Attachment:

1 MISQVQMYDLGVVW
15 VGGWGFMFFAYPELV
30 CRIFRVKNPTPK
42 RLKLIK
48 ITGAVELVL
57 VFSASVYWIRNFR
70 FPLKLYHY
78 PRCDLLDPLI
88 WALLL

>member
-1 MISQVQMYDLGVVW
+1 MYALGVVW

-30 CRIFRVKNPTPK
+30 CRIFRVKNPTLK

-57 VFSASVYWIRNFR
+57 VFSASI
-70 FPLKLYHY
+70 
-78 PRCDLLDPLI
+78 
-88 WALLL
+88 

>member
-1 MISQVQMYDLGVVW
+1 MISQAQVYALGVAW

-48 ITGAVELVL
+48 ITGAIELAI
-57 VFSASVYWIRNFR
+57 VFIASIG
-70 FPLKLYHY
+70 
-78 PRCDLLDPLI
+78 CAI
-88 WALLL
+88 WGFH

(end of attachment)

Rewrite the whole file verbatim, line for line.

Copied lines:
1 MISQVQMYDLGVVW
15 VGGWGFMFFAYPELV
30 CRIFRVKNPTPK
42 RLKLIK
48 ITGAVELVL
57 VFSASVYWIRNFR
70 FPLKLYHY
78 PRCDLLDPLI
88 WALLL

>member
-1 MISQVQMYDLGVVW
+1 MYALGVVW

-30 CRIFRVKNPTPK
+30 CRIFRVKNPTLK

-57 VFSASVYWIRNFR
+57 VFSASI
-70 FPLKLYHY
+70 
-78 PRCDLLDPLI
+78 
-88 WALLL
+88 

>member
-1 MISQVQMYDLGVVW
+1 MISQAQVYALGVAW

-48 ITGAVELVL
+48 ITGAIELAI
-57 VFSASVYWIRNFR
+57 VFIASIG
-70 FPLKLYHY
+70 
-78 PRCDLLDPLI
+78 CAI
-88 WALLL
+88 WGFH